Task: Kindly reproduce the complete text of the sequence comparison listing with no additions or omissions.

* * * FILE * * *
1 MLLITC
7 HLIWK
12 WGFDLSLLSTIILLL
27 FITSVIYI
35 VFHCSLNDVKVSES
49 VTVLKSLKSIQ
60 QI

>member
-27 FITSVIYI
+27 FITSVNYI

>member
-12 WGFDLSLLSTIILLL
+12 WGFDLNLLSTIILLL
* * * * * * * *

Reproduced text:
1 MLLITC
7 HLIWK
12 WGFDLSLLSTIILLL
27 FITSVIYI
35 VFHCSLNDVKVSES
49 VTVLKSLKSIQ
60 QI

>member
-27 FITSVIYI
+27 FITSVNYI

>member
-12 WGFDLSLLSTIILLL
+12 WGFDLNLLSTIILLL